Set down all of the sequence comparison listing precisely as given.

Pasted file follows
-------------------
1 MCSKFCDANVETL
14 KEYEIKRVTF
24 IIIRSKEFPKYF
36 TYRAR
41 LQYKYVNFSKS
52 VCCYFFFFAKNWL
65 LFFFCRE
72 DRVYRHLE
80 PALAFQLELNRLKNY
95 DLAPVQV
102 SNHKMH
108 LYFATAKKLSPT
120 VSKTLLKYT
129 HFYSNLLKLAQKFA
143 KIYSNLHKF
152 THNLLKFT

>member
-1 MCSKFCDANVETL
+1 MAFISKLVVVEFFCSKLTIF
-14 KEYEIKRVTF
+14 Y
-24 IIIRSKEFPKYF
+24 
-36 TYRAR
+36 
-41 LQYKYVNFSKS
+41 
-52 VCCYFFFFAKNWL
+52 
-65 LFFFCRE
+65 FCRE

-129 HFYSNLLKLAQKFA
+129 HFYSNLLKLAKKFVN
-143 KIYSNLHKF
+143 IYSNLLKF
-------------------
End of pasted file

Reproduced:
1 MCSKFCDANVETL
14 KEYEIKRVTF
24 IIIRSKEFPKYF
36 TYRAR
41 LQYKYVNFSKS
52 VCCYFFFFAKNWL
65 LFFFCRE
72 DRVYRHLE
80 PALAFQLELNRLKNY
95 DLAPVQV
102 SNHKMH
108 LYFATAKKLSPT
120 VSKTLLKYT
129 HFYSNLLKLAQKFA
143 KIYSNLHKF
152 THNLLKFT

>member
-1 MCSKFCDANVETL
+1 MAFISKLVVVEFFCSKLTIF
-14 KEYEIKRVTF
+14 Y
-24 IIIRSKEFPKYF
+24 
-36 TYRAR
+36 
-41 LQYKYVNFSKS
+41 
-52 VCCYFFFFAKNWL
+52 
-65 LFFFCRE
+65 FCRE

-129 HFYSNLLKLAQKFA
+129 HFYSNLLKLAKKFVN
-143 KIYSNLHKF
+143 IYSNLLKF